When I was younger, I would look at some of my peers and elders in awe, particularly my secondary school music teacher Ian Claydon, or Mr Claydon as I would respectfully refer to him. It was as though he could do anything and was highly regarded by all who knew him. I can remember sitting, listening, in first-year music lessons at secondary-school, watching in awe, at his skill.
From one moment to the next he would seamlessly jump from improvising piano accompaniments to, sight-reading a piano part for a student, then suddenly, “Mr Claydon! Could I borrow you for a moment?”, another teacher would ask from around a half-closed door, at which point he would jump up and leave the room, only to do it all again in the class next door. I had never experienced anything like it, such, raw … talent, or was it?
When I met Mr Claydon for the first time, he was in his twilight years, already greying and complaining of arthritis and achy joints. During my time at the secondary school, I would proceed to watch him age, retire and later, pass away. He was most definitely a veteran to the craft, and despite the common misconception -- “those who can’t, teach” -- he was most definitely worth his salt as a pianist, composer and musician.
From my perspective as a twelve-year-old boy, I was seeing a ‘complete’ human being at the end of a process all manifesting as what we perceive as ‘talent’. What I did not see was, as he would sometimes say, “sixty-years, of music”; and he was right, I did not.
From my perspective, he was talented, but from his, he had just worked hard and smart, over a large period of time. He later admitted the reason why he was able to adapt was having spent time in a large variety of disciplines. In some respects, he was forced to; dealing with such a diverse student body in a Greater London comprehensive school, catering to everyone he would encounter, it is no surprise.
As people, we are often lazy with our speech; I am saying this after recently being corrected for saying “puzzle”, rather than “jigsaw-puzzle” -- whoops. To say a person is ‘Talented’ is lazy language, and does not acknowledge all the hard work and effort they have put in to achieve whatever feat they have presented. ‘Talent’ suggests that some people are just born that way, which for the majority of cases, is not at all true, and limiting.
There are some instances where a person is born with physical abnormalities which allow them to surpass what is considered normal operating parameters. For one example, there is Derek, a musician with severe autism who was born without sight. His brain rewired itself to recognise sound with detail and clarity; the result is that he can identify each and every sound he hears as a unique pitch. A truly remarkable human being; nonetheless, even this is still not talent. This is a physical deformity with positive effects; he is considered a ‘Savant’.
Talent, in its most fundamental definition, is: “a person with natural aptitude or skill”. Applying this to music, and music lessons, before ever formally taking a lesson, the person taking them might attend the first lesson and suitably wow their teacher because they pick up the basics fairly quickly. After one year, they might take, and comfortably pass a Grade 1 exam. To everyone witnessing it, they would exclaim that this person is talented.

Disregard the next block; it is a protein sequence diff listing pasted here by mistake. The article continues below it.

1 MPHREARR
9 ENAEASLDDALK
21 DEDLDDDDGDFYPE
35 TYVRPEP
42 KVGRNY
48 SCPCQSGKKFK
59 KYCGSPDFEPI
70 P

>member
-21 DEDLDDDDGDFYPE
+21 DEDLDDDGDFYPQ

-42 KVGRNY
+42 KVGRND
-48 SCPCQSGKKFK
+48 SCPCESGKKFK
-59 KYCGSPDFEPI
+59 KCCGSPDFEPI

From my experiences, even in this situation, the person is still not talented. Generally speaking, in any circumstance, before a single action is completed, the outcome is already predetermined by what came before that moment. For example:
The distance a car can travel is determined by the amount of fuel put into the tank. The amount of fuel is determined by how much money was spent. The amount of money spent was determined by how much the person worked that week; and so on.
In music lessons, before I can teach a person, I must consider all events in their life up to that moment, which has a profound effect on them, and their learning. A person perceived as ‘talented’, might have naturally procured the skills needed for success in music in other ways before actually starting lessons.
They might have listened to music while travelling on car journeys while young, with a parent encouraging them to clap (counting). They might have been encouraged to sing along to songs on the radio (listening and pitch). They might have gone to parties which featured music and told to ‘dance’ (rhythm). All of these innocuous tasks will build up over time, creating a person with a natural affinity to music. In comparison, a child who was not told to do these things, would not obtain these skills or ‘talent’.
By calling someone ‘talented’, we create a comparison, usually with negative, self-deprecating connotations to oneself. In not so many words we are saying, “You are just better than I am because you were born that way”, and if they were born that way, we can never achieve their level of playing. A highly-skilled individual will not often refer to talent in such terms because they understand, to reach any level of ability, is little more than effort over time; them together being work-ethic.
Dylan completed his music training with honours at Colchester Institute, where he studied piano with Australian pianist Lesley Young, and composition with British composer Dr Mark Bellis. While studying, in 2009, Dylan won Colchester Institute’s Canon Jack Award for Solo Piano adjudicated by Andrew Ball. A composer, promoter, and advocate of contemporary classical music, Dylan joined the membership of Colchester New Music in 2014.
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